What Ever Happened to Baby Jane: Wonderfully Wicked


Bette Davis once said that the best time she ever had with Joan Crawford was when she pushed her down the stairs in What Ever Happened to Baby Jane?. I don’t really recall such a scene in the film, but who knows what the two of them were up to between takes. That quote gives an idea of the aging stars fighting behind the scenes. A clichéd notion, but if it’s true I guess Bette won – because she steals every scene she’s in.

Treating her sister with contempt
The movie begins in 1917 when “Baby” Jane Hudson is a sensation in a vaudeville act where the child sings and dances. She is spoiled rotten and treats her sister Blanche with contempt. Fast-forward twenty years and Blanche has become one of Hollywood’s most popular stars, while Jane is struggling. A car accident ends Blanche’s career; she ends up in a wheelchair. Thirty years later, the sisters live together in Rudolph Valentino’s old house (incidentally, the movie really was shot in his house) where Jane takes care of Blanche, but there is no love between the sisters. Jane drove the car that incapacitated Blanche so she feels compelled to care for her, but her uncontrollable jealousy and mental illness prevent her from being anything but cruel to Blanche. People still remember the great Blanche Hudson, they even send her fan mail, but have forgotten all about Baby Jane. The former child star can’t stand it.

The housekeeper, Elvira (Maidie Norman), warns Blanche of Jane’s progressing illness, but Blanche still puts up with Jane’s sadistic behavior and too late does she realize that her life is in danger. As Jane plans to completely take over her sister’s life and money, she is also foolishly working on reviving Baby Jane’s career with the help of musician Edwin Flagg (Victor Buono) who is prepared to encourage her folly as long as he gets paid.

A black comedy and a horror movie
Blanche is surprisingly tolerant, even when Jane kills her pet bird and serves it for dinner, but the final sequence of the film reveals Blanche’s reason. The sisters’ relationship, we learn, has always been quite twisted. The story should not be taken too seriously though as a psychological study; it is absurd and credibility is not what matters. Director Robert Aldrich’s first hit has been labeled both a black comedy and a horror movie; it enjoyed comparisons with Sunset Blvd. (1950) and spawned other films with old movie stars in campy comebacks.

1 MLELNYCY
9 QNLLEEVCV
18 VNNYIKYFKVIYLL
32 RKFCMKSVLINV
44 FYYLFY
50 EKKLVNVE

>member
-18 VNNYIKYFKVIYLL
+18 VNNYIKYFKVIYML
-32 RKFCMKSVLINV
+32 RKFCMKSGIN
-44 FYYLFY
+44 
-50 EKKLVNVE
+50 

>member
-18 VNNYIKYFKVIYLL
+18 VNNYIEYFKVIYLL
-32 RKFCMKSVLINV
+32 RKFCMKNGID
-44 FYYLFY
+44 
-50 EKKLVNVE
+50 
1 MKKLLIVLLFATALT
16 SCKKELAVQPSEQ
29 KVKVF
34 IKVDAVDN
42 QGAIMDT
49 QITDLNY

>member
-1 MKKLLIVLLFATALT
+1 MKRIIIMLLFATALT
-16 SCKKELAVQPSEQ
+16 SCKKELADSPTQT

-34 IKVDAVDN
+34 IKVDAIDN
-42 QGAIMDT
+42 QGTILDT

What it is essentially is an opportunity for Davis and Crawford to show their strength as actors and box-office stars; they may be in their 50s, but they are not dead yet. Crawford is very sympathetic as the victimized Hollywood queen and Davis is wonderfully wicked (in a blonde wig) as the insane sister who eventually regresses to the point where she believes it is 1917 all over again. Buono provides (additional?) comic relief as Flagg, the rotund, patient son of an overbearing mother.

The long running time is not a problem. Aldrich keeps the movie amusing and exciting and doesn’t go overboard with the crazier ingredients; the human aspect of Jane’s illness is still clear.

Watching this film, one can’t help but feel that the two stars were lucky. This could have easily failed and there is a tragic dimension to the whole project. Davis’s final film would be the abysmal Wicked Stepmother (1989), a comedy that desperately wanted to be this film, but only succeeded in making Davis look old and foolish. Baby Jane is very entertaining… but it would be sad not to give older actors more opportunities other than playing demented harpies. 

What Ever Happened to Baby Jane? 1962-U.S. 132 min. B/W. Produced and directed by Robert Aldrich. Screenplay: Lukas Heller. Novel: Henry Farrell. Costume Design: Norma Koch. Cast: Bette Davis (“Baby” Jane Hudson), Joan Crawford (Blanche Hudson), Victor Buono (Edwin Flagg), Marjorie Bennett, Anna Lee.

Trivia: Davis’s daughter, Barbara Merrill, plays the neighbor’s daughter. Remade for TV in 1991. The making of the film was depicted in the limited series Feud (2017).

Oscar: Best Costume Design.

Last word: “Not in ten years had there been a successful woman’s film. Actresses had owned the industry for the previous twenty years and the men were entitled to their turn in the fifties and sixties. By then the world’s problems were wars, drugs, crime, political corruption – all the ills that involve men much more than women. And writers write about what is going on in the world. Given that trend, ‘Baby Jane’ was truly a break for both Joan and me.” (Davis, TCM)



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